La Canada is the iconic stream that flows through Cordoba.In the beginning of December 2011 I met Marco at a birthday party. He is one of the craftsmen working in the fair.He recycles materials to create new objects. He had told me to come by at the market the following day, so I could see and experience what he was doing. As a visitor the first impression that you get is that there are different sections in the same fair. Marco confirms that to me and gives me a clear explanation for that.
He has his stands by La Cañada, an arm of a natural stream that has been partly channelled and crosses the city. “I have been working here since 2003 with some breaks in between” Marco tells me. “But people established their first stands around the ’70s by gaining a public space which was once the yard of the big building that was hosting poor immigrants”.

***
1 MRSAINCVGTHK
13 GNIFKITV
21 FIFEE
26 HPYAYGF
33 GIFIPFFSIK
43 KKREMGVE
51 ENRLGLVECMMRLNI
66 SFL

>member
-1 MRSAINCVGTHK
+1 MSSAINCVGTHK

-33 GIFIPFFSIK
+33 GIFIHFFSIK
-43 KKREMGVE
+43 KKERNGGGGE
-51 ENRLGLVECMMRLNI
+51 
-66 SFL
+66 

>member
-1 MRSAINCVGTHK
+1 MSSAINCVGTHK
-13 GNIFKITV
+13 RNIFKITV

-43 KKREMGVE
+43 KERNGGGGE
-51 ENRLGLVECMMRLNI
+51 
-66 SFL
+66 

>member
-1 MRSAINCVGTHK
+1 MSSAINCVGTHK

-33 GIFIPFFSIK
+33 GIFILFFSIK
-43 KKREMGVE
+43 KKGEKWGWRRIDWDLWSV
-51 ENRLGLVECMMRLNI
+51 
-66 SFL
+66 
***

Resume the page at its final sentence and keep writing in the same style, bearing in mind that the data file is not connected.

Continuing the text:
He continues: “During the 1990s there wasn’t great interest in the hand-made objects because the spell was put on the industrial North American products. After the economic crisis in 2001 craftworks gained back importance and new craftsmen needed space to sell their artefacts.
As a result people occupied Laprida road parallel to the original Paseo de las Artes”. In English this can be translated with the path through art.
“This created some collisions with the authorities until an ordinance was granted. To this followed 6 years of peace and in 2008 the part by La Cañada was taken”. Today visitors can walk among this puzzle that took about 40 years to be settled.
Marco is a full time craftsman and relies on his recycled purses and wallets. They are very colourful and practical. The price depends on the size and they range from 15 to 25 pesos (2.5 to 4 GBP). He criticizes purchasers asking for a discount, he says: “You don’t go to the bank and ask to reduce you the gas bill”.